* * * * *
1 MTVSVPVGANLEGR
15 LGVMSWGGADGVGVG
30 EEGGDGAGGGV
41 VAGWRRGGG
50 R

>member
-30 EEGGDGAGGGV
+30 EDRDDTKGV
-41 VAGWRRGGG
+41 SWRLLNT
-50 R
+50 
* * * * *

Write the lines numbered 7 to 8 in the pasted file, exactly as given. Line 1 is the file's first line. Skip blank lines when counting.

-30 EEGGDGAGGGV
+30 EDRDDTKGV